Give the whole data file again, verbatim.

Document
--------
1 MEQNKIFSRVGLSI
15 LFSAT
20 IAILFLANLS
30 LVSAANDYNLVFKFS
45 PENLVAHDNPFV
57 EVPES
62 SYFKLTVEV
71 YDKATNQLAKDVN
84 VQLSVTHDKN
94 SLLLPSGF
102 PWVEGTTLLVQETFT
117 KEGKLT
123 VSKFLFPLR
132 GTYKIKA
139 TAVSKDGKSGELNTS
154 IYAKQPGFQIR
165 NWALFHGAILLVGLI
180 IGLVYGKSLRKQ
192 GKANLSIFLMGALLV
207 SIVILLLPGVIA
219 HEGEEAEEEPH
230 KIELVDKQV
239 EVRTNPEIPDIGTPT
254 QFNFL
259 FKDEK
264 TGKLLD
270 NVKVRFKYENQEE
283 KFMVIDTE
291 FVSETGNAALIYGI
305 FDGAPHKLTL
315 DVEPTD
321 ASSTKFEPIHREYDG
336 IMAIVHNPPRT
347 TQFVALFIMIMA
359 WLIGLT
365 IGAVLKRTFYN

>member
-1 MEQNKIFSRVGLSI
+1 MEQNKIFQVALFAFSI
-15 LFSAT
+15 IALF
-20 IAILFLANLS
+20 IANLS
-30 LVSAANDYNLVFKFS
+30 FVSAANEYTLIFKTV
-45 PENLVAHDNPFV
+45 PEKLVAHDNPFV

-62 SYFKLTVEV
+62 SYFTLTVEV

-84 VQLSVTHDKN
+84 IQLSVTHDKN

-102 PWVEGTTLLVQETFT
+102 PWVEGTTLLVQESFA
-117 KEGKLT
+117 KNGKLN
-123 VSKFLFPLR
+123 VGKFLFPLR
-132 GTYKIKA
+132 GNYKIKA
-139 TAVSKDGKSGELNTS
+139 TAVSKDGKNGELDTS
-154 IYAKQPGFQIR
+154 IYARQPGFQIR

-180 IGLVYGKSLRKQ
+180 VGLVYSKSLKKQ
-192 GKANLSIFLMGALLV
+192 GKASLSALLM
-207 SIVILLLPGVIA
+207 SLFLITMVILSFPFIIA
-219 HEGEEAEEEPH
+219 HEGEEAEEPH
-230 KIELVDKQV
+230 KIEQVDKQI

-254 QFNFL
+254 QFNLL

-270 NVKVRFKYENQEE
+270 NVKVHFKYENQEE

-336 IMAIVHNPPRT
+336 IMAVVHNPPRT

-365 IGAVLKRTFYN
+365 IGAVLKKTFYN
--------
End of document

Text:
1 MEQNKIFSRVGLSI
15 LFSAT
20 IAILFLANLS
30 LVSAANDYNLVFKFS
45 PENLVAHDNPFV
57 EVPES
62 SYFKLTVEV
71 YDKATNQLAKDVN
84 VQLSVTHDKN
94 SLLLPSGF
102 PWVEGTTLLVQETFT
117 KEGKLT
123 VSKFLFPLR
132 GTYKIKA
139 TAVSKDGKSGELNTS
154 IYAKQPGFQIR
165 NWALFHGAILLVGLI
180 IGLVYGKSLRKQ
192 GKANLSIFLMGALLV
207 SIVILLLPGVIA
219 HEGEEAEEEPH
230 KIELVDKQV
239 EVRTNPEIPDIGTPT
254 QFNFL
259 FKDEK
264 TGKLLD
270 NVKVRFKYENQEE
283 KFMVIDTE
291 FVSETGNAALIYGI
305 FDGAPHKLTL
315 DVEPTD
321 ASSTKFEPIHREYDG
336 IMAIVHNPPRT
347 TQFVALFIMIMA
359 WLIGLT
365 IGAVLKRTFYN

>member
-1 MEQNKIFSRVGLSI
+1 MEQNKIFQVALFAFSI
-15 LFSAT
+15 IALF
-20 IAILFLANLS
+20 IANLS
-30 LVSAANDYNLVFKFS
+30 FVSAANEYTLIFKTV
-45 PENLVAHDNPFV
+45 PEKLVAHDNPFV

-62 SYFKLTVEV
+62 SYFTLTVEV

-84 VQLSVTHDKN
+84 IQLSVTHDKN

-102 PWVEGTTLLVQETFT
+102 PWVEGTTLLVQESFA
-117 KEGKLT
+117 KNGKLN
-123 VSKFLFPLR
+123 VGKFLFPLR
-132 GTYKIKA
+132 GNYKIKA
-139 TAVSKDGKSGELNTS
+139 TAVSKDGKNGELDTS
-154 IYAKQPGFQIR
+154 IYARQPGFQIR

-180 IGLVYGKSLRKQ
+180 VGLVYSKSLKKQ
-192 GKANLSIFLMGALLV
+192 GKASLSALLM
-207 SIVILLLPGVIA
+207 SLFLITMVILSFPFIIA
-219 HEGEEAEEEPH
+219 HEGEEAEEPH
-230 KIELVDKQV
+230 KIEQVDKQI

-254 QFNFL
+254 QFNLL

-270 NVKVRFKYENQEE
+270 NVKVHFKYENQEE

-336 IMAIVHNPPRT
+336 IMAVVHNPPRT

-365 IGAVLKRTFYN
+365 IGAVLKKTFYN